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Caroline Spelman to step down at next election after months of Brexit abuse

Former Conservative Party chairman Ms Spelman said the last six months had been ‘extremely difficult’ for her and her staff.

Caroline Spelman (Chris McAndrew/UK Parliament)
Caroline Spelman (Chris McAndrew/UK Parliament)

By Richard Vernalls, PA

Conservative MP Caroline Spelman has announced she is standing down at the next election after months of abuse and death threats against herself, her family and staff over Brexit.

Ms Spelman, 61, the MP for Meriden, said the “intensity of abuse arising out of Brexit” crystallised her decision to quit after 22 years, adding “quite frankly, we’ve had enough”.

The former Environment Secretary said she had been the target of the worst abuse since moving an amendment at the start of the year to demonstrate there was no majority in Parliament for a no-deal Brexit.

She said: “Twenty-two years is a long time in politics but I have never experienced anything like the last few years.

“And actually for me the last six months have been extremely difficult.”

Ms Spelman told the PA news agency she had had to wear a “panic button” around her neck.

“You know, it comes to something when you feel afraid to move around the place where you live,” she said.

“But you know, sadly, we know from the tragic death of Jo Cox it can happen.”

Ms Spelman, whose constituency sits in Britain’s automotive heartlands between Birmingham and Coventry, said: “Myself, my family and my staff, have borne an enormous brunt of abuse and I think quite frankly we’ve had enough.

“The anonymity the internet affords allows people to say things which if they said it to your face or they wrote it down, would not be legal.”

She added: “Politicians and journalists together need a vow of responsibility in the language that we use.”

Ms Spelman said she had to consider her frontline staff’s welfare, “so if people ring up with threats to kill, or a string of abuse, who wants to start their Monday morning like that?”

“It wears them down,” she added.

She has also rejected being labelled a Conservative “rebel”, after the party’s chief whip clarified to her that she could vote with her conscience in the House of Commons on Wednesday, supporting a bill opposing a no-deal Brexit.

Ms Spelman, a self-described Tory party “loyalist”, added she would not be joining another party or becoming an independent.

She also backed Prime Minister Boris Johnson to get a deal with Europe, and said: “He’s confident he can get a deal and I think we’ve got to believe that he’s going to try.”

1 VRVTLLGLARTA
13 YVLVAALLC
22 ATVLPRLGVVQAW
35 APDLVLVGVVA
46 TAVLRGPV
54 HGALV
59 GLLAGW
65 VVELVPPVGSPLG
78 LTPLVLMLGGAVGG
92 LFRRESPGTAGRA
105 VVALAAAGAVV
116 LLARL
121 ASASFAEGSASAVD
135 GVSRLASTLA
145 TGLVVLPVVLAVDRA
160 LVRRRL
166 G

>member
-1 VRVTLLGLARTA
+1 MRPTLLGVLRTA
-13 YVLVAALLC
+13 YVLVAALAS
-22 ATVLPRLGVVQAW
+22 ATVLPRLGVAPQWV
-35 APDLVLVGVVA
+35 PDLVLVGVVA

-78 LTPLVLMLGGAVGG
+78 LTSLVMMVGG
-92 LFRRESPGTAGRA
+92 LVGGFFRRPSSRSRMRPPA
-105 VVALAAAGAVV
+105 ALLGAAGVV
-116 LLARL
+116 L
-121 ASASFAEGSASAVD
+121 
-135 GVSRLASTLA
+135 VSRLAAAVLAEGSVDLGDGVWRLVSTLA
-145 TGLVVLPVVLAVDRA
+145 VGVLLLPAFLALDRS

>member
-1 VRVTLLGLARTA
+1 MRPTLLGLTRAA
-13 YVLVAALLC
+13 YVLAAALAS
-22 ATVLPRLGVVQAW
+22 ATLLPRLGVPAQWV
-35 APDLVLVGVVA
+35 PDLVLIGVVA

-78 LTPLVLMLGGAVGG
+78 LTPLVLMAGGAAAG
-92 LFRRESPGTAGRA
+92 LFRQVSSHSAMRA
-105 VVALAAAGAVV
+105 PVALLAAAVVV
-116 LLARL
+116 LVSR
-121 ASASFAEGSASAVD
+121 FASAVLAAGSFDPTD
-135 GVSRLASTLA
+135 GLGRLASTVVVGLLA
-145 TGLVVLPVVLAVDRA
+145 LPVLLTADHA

“My constituents need Boris to succeed in concluding a deal,” she said.

Turning to the resignation of the Prime Minister’s brother, Jo Johnson, as a Government minister, she said: “I think if it’s a family issue, let the Johnsons deal with it.”

Asked how she would vote on Monday’s forthcoming Government motion calling for an election, she said: “I think that we do need a general election to clear the air.

“The question is when, and I think Boris should have the chance and have the time to get a deal.”

Ms Spelman, a former chairman of the Conservative Party, has also spoken up in support of her 21 former party colleagues who had the whip removed after backing Tuesday’s earlier Commons motion to rule out a no-deal Brexit.

Although she herself did not vote to back that motion, she did then vote for the bill the following evening, after a conversation with chief whip MP Mark Spencer.

She said: “It was a bit harsh to be called a rebel.”

“The chief whip graciously said to me ‘this is not a confidence vote Caroline, you may vote with your conscience’,” she added.

She said: “I feel very sorry for my colleagues and I think I need to do all I can to right an injustice.

“As a former party chairman, as I recall the rules, they have the right of appeal and their seats can’t be selected while that goes on.”

Ms Spelman said she had been driven to help avoid no-deal, because of the risk to her constituents, many of whom are employed by car-making giant Jaguar Land Rover (JLR).

She added: “I am not an actual rebel but I have been prepared to take the cost of a strong position on a no-deal Brexit.

“Because the evidence from the cabinet office briefing shows the West Midlands is one of the places that will be the worst affected.”

Ms Spelman, who voted every time in favour of Theresa May’s withdrawal agreement, added: “My constituency voted Leave and I am respectful of that.

“But I believe it is very much in their (my constituents’) interests that we leave with a deal in an orderly fashion.”

Ms Spelman said she had now agreed to serve on the steering committee of the Citizens’ Forum, to be chaired by the Archbishop of Canterbury, which is set to start a “process of national reconciliation” on Brexit.

She said: “I am much more of a reconciler than a warmonger.”

PA

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